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No strategies exist to lower glaucoma risk; healthy habits offer starting point

February 04, 2018

Although there are no proven strategies to prevent glaucoma, it is a subject worth discussing—particularly with the current renaissance that glaucoma is experiencing.

Louis R. Pasquale, MD, FARVO, professor of ophthalmology, Harvard Medical School, Boston, discussed environmental risk factors for glaucoma and pointed out there are no proven strategies to prevent the disease. He also offered some strategy suggestions.

“If we had a proven strategy to prevent glaucoma, even it worked by 10%, it would be an incredible savings to society in terms of cost and reduced visual disabilities,” Dr. Pasquale said.

Surprisingly, there are some randomized controlled trials that focus on glaucoma prevention, including studies of anthocyanins, antioxidants, and ginkgo biloba. A study of anthocyanins in particular showed a favorable effect, but Dr. Pasquale pointed out that all of these were small studies.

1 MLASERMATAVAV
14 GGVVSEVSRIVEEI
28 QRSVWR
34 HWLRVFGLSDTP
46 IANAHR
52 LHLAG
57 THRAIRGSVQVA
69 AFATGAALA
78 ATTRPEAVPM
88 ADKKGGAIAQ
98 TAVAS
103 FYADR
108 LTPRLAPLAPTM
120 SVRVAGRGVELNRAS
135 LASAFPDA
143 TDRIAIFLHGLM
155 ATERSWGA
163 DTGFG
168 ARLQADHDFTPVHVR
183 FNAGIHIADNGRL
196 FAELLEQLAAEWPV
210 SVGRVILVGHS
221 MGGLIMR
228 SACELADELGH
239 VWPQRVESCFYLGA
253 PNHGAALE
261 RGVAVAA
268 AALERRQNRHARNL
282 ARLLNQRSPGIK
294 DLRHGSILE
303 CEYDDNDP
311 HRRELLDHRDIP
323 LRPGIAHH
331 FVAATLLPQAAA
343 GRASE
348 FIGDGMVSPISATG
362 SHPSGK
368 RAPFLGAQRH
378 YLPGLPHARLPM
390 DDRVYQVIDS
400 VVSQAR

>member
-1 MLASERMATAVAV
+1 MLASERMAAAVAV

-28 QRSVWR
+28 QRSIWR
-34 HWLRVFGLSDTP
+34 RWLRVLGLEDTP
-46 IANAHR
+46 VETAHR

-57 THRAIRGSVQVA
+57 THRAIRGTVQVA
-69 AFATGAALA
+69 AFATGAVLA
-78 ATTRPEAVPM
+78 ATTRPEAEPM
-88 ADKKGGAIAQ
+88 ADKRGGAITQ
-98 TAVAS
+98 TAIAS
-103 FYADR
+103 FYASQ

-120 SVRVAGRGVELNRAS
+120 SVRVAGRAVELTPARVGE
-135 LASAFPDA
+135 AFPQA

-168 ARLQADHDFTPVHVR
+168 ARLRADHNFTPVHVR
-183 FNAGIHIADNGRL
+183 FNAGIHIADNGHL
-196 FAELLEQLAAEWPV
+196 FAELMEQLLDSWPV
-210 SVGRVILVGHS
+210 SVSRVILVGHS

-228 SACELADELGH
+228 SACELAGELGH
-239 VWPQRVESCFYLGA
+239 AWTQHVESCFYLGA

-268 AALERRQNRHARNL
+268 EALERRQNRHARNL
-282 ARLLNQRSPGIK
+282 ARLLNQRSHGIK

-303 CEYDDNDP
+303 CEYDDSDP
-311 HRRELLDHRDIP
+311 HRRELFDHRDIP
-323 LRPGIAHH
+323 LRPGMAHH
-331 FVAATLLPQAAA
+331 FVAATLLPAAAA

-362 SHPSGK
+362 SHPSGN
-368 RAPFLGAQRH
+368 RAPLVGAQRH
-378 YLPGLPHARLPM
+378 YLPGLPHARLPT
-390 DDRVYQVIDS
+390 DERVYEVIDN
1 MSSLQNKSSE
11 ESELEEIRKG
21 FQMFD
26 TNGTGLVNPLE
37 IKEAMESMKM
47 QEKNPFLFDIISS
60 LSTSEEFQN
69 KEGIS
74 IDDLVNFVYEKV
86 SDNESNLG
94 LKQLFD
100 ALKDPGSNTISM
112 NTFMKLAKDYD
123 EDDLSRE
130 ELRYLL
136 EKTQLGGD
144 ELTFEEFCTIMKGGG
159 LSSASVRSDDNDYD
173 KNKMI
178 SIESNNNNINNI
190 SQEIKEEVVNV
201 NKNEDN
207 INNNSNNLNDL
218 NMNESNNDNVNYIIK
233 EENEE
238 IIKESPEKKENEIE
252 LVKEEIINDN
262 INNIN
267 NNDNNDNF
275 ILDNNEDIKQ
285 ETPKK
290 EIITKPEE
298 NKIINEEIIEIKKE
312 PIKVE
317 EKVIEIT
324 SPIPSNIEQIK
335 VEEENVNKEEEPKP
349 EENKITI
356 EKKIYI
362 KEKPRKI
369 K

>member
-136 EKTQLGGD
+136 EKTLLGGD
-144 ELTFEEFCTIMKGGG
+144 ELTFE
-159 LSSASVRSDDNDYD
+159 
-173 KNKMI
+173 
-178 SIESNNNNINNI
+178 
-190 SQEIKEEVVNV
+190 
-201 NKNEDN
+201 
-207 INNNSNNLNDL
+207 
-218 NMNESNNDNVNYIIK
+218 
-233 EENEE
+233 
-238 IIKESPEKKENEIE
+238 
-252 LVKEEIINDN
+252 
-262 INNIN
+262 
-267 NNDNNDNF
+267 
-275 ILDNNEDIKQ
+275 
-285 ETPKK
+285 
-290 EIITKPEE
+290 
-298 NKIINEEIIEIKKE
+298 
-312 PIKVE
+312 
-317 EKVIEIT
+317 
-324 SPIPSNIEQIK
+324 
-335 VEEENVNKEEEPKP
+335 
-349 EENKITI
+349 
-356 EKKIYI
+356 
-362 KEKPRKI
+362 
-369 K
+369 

Six suggestions

Dr. Pasquale emphasized that there is not any particular proven strategy to prevent glaucoma, but he shared six suggestions that show promise:

  1. Eat many green, leafy vegetables. “These are a great source of nitrates that can be converted into nitric oxide,” Dr. Pasquale said. “In primary open-angle glaucoma, there is impaired nitric oxide signaling.” There are drugs in development that will target this highly druggable pathway, he added.

  1. Protect the eyes from the sun starting at an early age. “There is considerable evidence that sunlight reflected off water and snow may be associated with an increased risk of exfoliation syndrome,” Dr. Pasquale said. “A good strategy to start in your younger years is to protect your eyes from the sun.”

  1. Maintain good dental health. This strategy may sound odd initially, but there is a theory that periodontal disease could trigger neuroinflammatory markers that reside in the base of the tooth and travel via the blood to the optic nerve. “At least two studies show that those with poor dental health had a greater open-angle glaucoma risk,” he said.

  1. Exercise in moderation. Moderate exercise is associated with a lower intraocular pressure (IOP), but vigorous exercise appears to be associated with primary open-angle glaucoma.